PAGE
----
The Lawyer Asia Pacific 150 is the only research report to provide a ranking of the top 100 independent local firms and top 50 global firms in the region. The report offers critical review of some of the fastest growing firms and their strategies, a country-by-country guide to leading legal advisers and legal services market trends, plus exclusive insight into the current business development opportunities in the Asia Pacific. Read more
This year, The Lawyer’s annual ranking of the largest UK law firms by turnover is available as an interactive, digital benchmarking tool. For the first time this will allow you to manipulate each data set against the metrics of your choice.
Projects practices across the City are gearing up for a lengthy bid process as five consortia vie for the lucrative £1.5bn M25 widening project.
The UK's largest PPP for roads has so far seen work for Allen & Overy (A&O), CMS Cameron McKenna and Linklaters, although The Lawyer understands Ashurst is also involved.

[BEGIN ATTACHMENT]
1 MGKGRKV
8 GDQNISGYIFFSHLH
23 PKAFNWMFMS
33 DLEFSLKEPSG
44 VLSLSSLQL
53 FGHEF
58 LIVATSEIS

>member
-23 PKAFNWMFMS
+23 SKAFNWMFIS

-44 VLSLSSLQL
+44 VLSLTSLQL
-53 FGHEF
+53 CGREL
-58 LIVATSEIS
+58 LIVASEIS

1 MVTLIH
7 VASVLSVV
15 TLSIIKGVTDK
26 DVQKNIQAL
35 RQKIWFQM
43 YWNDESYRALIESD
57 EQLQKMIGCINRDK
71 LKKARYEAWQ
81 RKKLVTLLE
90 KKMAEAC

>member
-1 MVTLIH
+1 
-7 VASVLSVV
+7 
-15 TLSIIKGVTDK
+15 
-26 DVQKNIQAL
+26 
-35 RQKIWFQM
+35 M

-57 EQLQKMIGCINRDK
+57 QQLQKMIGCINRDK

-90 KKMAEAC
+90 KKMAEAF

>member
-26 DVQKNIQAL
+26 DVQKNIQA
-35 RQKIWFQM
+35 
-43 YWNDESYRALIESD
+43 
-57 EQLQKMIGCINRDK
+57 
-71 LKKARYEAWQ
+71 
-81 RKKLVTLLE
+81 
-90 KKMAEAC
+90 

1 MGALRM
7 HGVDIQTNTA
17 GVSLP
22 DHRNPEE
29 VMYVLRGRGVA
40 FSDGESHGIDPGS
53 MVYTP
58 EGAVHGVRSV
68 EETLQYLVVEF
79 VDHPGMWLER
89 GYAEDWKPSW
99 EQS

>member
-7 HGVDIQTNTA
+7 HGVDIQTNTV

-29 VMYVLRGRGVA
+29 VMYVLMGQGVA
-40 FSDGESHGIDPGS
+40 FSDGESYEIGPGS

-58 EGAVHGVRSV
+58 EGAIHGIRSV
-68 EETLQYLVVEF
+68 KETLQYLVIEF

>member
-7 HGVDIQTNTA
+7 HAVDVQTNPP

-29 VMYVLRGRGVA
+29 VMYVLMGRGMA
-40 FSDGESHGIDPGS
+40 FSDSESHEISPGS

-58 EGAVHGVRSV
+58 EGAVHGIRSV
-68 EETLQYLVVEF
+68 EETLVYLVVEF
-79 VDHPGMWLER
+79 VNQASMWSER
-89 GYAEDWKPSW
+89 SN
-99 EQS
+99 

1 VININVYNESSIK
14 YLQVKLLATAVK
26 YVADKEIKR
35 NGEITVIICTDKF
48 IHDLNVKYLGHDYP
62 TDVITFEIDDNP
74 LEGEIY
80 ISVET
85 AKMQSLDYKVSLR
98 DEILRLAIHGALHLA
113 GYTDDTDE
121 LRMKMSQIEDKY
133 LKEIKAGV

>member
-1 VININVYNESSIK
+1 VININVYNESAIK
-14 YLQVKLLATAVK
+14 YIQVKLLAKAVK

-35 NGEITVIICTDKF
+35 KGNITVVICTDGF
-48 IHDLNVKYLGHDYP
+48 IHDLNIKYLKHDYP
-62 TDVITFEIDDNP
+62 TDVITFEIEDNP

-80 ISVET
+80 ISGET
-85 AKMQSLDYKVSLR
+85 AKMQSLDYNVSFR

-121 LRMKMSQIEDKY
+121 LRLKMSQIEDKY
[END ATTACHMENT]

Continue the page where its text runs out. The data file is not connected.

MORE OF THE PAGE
A division of Australia's Macquarie Bank is also expected to submit a tender, although it is understood that it has yet to appoint external counsel, creating a scramble among the remaining project lawyers without instructions.
Denton Wilde Sapte has again been instructed by the Highways Agency to advise on the 'design build finance operate' contract, which will see 63 miles of the M25 widened to four lanes in both directions over an eight-year construction period.
A&O, led by David Lee, is advising a consortium of Amey and Laing O'Rourke, while Camerons partner Trevor Butcher is leading the team advising the Vinci consortium, made up of Vinci, Carillion and Costain.
Linklaters has secured instructions from a consortium led by US project management company Fluor and Australia's Transurban, with Stuart Rowson leading the team, while Ashurst is understood to be advising the Skanska and Balfour Beatty consortium.
The invitation to submit an outline proposal process used by the Highways Agency is expected to close in September 2006, where three consortia will be invited to submit a full tender. Construction is expected to start in early 2008.
The successful bidder will also be responsible for the future operation and maintenance of the M25, intersections and the Dartford River Crossing for 30 years.